Memories of trips to Florida, then and now
By Dennis Covington
January 5, 2018
I’m on my way to the Florida Panhandle. In the 1950s, my father, who never made more than $14,000 a year, somehow managed to take our family to the Gulf for two weeks every June. As soon as we got to our rental cabin, he would change into swim trunks, run to the beach, and dive headlong into the surf.
My mother would go swimming in the morning before the rest of us woke up. She liked to do the sidestroke at dawn, when the water was calm. After breakfast, all of us would swim, and after lunch, the adults and older children would play Rook. My oldest brother got married when I was five. My other brother joined the Army when I was seven. The vacation I remember best is the one when I was nine, and my sister, whom I dearly loved, was 17. One afternoon we were drinking Dr. Peppers on the balcony of a sandwich shop called The Seahorse when we saw lifeguards pull a drowned man from the surf.
Forty years later, I was writing a book about my inheritance, two and a half acres of scrubland in central Florida that were being stolen by violent hog hunters. My editor flew down from New York to check on me and the book. Afterward, I said I wanted him to see the real Florida, the beach where my family had vacationed so many years before. It took us six hours to drive there, and I didn’t mention my real reason for the trip.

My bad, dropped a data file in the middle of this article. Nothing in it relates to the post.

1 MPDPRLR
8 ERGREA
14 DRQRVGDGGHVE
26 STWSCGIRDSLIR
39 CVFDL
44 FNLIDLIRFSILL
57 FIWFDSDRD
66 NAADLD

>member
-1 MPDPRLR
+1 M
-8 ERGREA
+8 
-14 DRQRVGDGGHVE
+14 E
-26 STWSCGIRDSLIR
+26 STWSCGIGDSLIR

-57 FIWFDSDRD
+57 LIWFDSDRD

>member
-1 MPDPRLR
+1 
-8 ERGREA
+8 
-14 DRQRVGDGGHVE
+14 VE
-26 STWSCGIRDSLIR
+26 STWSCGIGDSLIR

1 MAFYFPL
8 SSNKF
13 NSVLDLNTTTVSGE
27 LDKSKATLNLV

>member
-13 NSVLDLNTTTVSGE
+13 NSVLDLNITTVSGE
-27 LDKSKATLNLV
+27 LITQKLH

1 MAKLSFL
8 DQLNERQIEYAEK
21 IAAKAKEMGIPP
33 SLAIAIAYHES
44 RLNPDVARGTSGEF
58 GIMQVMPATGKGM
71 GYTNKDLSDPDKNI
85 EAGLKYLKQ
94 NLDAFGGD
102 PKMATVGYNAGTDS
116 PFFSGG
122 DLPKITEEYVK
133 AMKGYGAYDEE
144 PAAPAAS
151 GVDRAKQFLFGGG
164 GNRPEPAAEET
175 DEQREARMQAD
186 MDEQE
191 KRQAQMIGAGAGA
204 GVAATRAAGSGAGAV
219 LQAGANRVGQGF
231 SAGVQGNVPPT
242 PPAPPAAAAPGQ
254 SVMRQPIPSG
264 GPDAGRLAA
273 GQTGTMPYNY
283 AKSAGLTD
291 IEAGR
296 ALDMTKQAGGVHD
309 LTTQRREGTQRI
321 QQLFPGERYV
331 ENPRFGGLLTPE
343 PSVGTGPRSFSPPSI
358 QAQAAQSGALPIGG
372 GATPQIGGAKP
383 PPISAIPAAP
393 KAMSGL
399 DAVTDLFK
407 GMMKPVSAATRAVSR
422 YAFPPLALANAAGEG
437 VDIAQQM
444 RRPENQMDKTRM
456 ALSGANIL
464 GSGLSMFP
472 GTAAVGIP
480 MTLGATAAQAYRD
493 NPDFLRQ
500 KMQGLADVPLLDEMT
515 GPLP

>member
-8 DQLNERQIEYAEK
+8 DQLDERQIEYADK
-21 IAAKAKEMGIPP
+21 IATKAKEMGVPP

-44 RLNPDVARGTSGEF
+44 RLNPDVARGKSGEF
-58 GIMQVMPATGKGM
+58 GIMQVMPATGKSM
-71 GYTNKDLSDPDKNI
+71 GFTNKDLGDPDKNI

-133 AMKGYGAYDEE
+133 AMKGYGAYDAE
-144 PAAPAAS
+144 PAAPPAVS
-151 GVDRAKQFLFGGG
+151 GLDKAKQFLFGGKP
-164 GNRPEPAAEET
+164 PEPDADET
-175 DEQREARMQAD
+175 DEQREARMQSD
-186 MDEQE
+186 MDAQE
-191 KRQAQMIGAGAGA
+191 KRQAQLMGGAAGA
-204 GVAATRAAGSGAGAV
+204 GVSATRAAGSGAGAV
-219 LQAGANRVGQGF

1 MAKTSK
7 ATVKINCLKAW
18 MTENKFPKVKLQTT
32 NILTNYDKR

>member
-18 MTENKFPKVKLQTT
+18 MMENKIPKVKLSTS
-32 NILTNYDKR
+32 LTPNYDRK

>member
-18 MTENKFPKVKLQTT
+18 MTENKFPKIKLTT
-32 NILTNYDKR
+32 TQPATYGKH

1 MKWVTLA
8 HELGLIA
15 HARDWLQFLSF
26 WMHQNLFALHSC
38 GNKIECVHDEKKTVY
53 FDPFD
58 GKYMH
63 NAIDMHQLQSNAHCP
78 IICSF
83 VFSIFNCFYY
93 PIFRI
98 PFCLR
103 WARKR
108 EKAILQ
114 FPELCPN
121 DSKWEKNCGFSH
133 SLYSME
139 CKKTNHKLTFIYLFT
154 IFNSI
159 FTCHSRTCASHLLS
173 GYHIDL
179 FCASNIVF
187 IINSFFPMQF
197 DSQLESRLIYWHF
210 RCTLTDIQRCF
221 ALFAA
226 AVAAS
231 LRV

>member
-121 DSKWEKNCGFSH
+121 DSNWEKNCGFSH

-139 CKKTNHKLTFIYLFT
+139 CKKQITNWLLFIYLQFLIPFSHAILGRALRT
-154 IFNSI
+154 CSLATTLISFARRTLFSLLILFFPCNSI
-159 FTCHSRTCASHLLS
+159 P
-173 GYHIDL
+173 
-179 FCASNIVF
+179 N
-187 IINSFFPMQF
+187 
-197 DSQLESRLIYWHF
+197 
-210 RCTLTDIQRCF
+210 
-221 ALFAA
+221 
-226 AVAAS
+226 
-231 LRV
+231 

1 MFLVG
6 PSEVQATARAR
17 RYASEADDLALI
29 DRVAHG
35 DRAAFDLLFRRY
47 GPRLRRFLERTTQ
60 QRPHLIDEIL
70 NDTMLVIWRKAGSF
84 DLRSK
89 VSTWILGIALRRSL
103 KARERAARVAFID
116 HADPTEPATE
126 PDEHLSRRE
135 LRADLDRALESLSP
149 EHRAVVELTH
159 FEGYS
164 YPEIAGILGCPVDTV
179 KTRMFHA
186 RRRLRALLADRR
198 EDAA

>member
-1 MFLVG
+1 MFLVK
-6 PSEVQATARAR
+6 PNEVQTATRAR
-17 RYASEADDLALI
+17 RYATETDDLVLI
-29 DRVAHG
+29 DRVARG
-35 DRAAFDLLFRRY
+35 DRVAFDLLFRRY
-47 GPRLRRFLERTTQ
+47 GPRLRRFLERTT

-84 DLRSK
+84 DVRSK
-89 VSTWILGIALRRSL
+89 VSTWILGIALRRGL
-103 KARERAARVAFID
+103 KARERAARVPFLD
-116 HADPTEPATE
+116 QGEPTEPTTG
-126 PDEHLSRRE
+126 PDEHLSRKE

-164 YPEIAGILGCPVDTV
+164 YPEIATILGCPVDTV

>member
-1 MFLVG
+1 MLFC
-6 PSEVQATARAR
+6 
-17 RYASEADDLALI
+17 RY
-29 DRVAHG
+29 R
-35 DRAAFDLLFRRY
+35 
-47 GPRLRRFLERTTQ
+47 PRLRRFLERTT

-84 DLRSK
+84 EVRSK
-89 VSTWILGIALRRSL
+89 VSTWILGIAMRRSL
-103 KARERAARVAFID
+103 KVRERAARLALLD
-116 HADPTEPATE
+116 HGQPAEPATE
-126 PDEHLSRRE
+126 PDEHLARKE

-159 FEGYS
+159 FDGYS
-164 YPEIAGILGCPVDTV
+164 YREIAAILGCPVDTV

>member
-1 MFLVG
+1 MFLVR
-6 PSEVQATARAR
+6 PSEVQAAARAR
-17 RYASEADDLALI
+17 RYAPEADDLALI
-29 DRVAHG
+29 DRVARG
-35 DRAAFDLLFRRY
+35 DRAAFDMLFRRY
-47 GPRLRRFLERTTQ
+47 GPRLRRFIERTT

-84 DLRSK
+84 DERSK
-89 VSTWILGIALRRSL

I had fallen in love with a beautiful young woman. We were married to other people, but she was visiting the beach with friends. This would be one of our few opportunities to see one another alone, so after my editor had fallen asleep that night, she knocked softly at the door and I joined her outside.
We bought coffee and doughnuts to take to the beach, where we talked under the stars and watched the sun rise. She found a piece of coral that had washed up on the sand and gave it to me. I left it in the bed of my truck, through the snows of an Idaho winter, the heat of the desert sun, and returned it to her a year later, whitened and brittle, with a note taped around it: “Love never fails.”
It’s been 20 years since that night. My mother, father, sister, and brothers are dead. My girlfriend’s marriage ended in divorce. So did mine, eventually, but by that time, my girlfriend was engaged to someone else. They’ve been married now for 12 of those years.
The past is not perfect. But there is such a thing as the past perfect tense. The past perfect tense simply indicates that an action in the past was completed before something else happened. After all these years, I’m on my way to Florida again. The something else is happening now.
Dennis Covington is the author of six books, including Salvation on Sand Mountain, a finalist for the National Book Award. His most recent book is Revelation: A Search for Faith in a Violent Religious World.
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